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Ask FICO Inventor, Fair Isaac, Your Burning Questions

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Nina, a PR person from Fleishman-Hillard on behalf of Fair Isaac, read our opinions about the subprime lending meltdown and offered up an opportunity to ask two executives from Fair Isaac Corporation some questions. Fair Isaac bills themselves out as “a leading technology and business analytics company who, among other areas of expertise, works closely with lenders to make accurate and profitable decisions on extending credit. They’re best known for their invention of the FICO score, the credit score most widely used by lenders.”

The two we have as resources are Mike Campbell, EVP and CCO, and Larry Rosenberger, VP and Analytics Research Fellow.

So, if you have a burning question you’d like to see someone at the Fair Isaac answer, please leave them in the comments. Here are a few ideas to get the wheels turning and please feel free to ask multiple questions:

  • How lenders are/should manage risk in an economic downturn
  • How lenders are revising policies and practices to adjust to the current economic climate
  • Where in the consumer credit cycle lenders are focusing now
  • Insights into whom is best positioned to withstand economic downturns such as this current one

Here are a couple I’ve thought of:

  • How has the behavior or criteria of lenders changed in the recent months?
  • What is the likely impact and your opinion of the new FICO score?
{ 8 comments, please add your thoughts now! }

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8 Responses to “Ask FICO Inventor, Fair Isaac, Your Burning Questions”

  1. Minimum Wage says:

    Okay, something has been bugging me for quite some time and this looks like a good place to ask.

    Six years ago, an uninsured extended illness and hospitalization with loss of income tanked my credit. All my active open accounts were closed and charged off., and I ended up with two “sticky” derogs that won’t even begin to age until resolved – and while I returned to work some time ago, I have been unable to resolve either on my minimum wage income.

    My scores have improved modestly due to aging of the soon-to-drop-off derogs, but they are still in the tank (roughly 500, 550, and 620 – go figure).

    I have been told that given the timeline, my subprime score is now driven more by my lack of positives than by my aging negatives. But without confidence of approval, I am reluctant to even apply for credit for fear of dinging my already-hurting score. My minimal income seems to be an obstacle to gaining confidence of approval; even my credit union considered my approval prospects unfavorable due to my low income.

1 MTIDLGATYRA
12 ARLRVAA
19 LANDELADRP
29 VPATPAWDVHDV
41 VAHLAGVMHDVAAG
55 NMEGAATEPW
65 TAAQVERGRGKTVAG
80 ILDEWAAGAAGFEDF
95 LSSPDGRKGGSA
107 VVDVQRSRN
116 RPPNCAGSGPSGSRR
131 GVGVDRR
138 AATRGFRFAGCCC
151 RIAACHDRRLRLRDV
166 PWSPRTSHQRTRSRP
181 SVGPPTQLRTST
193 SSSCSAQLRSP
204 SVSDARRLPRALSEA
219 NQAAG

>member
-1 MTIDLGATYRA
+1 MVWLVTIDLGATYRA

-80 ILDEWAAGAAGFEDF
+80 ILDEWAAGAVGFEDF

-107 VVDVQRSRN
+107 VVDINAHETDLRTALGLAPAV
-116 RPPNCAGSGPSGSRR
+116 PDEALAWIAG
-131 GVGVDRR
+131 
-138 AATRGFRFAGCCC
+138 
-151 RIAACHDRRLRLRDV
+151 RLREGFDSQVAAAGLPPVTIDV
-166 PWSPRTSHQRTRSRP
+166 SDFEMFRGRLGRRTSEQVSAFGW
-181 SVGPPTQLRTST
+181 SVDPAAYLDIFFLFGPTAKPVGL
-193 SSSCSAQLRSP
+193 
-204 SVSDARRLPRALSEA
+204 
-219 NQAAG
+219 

Is there any hope of restoring a mainstream credit record?

  2. Rook says:

    Why is revolving debt so heavily weighted in the FICO equation? It would seem that long term debts such as mortgage would be the most important factor in a credit score.

  3. Rook says:

    What is a favorable DTI ratio?

  4. moneymagnet says:

    To my knowledge, there is NO LAW governing credit scores, FICO. I do not want a credit card and have paid off my debts years ago. This impairs a person when they cannot gain employment due to this system. It has prevented me from working at corporations, paying my electric bill, gas bill and putting food on the table. FICO is not fair and penalizes those that want to live financially free. I believe that there should be accountability to CITIZENS that have been denied.

  5. Orlando says:

    I would like to know why (or so I have been told when taking out a loan for purchase on the vehicle) auto loans work under a different scoring system than when borrowing for a home loan. And why is it that if I have a score of 780 or better and make a mistake (over 30 day late payment as an assumption), my score can be hit harder than if my score were 680? Why is not not the same for both?

  6. chip says:

    I feel the credit system is screwed up and unfair to the “average” consumer. If youre late one time it remains on your credit report for years. The consumer has no rights. The reporting agency has the upper hand on our future.

    If I had the time and resources, I’d quit my job and become an activist for “fair and balanced” credit reporting.

    Are we not allowed 1 mistake without a penalty?

  7. leroy says:

    I have read conflicting information about how a closed credit card with a balance is calculated in your utilization. Is the value of current balance also used as the credit available (effectively 100% for this card) or do they use your previous card limit which would give you a lower utilization?

  8. Elizabeth says:

    I would like to know if FICO has investments and caters to Sharia Investment.
    Does FICO entertain business practices with Sharia credit card companies and financial institutions?


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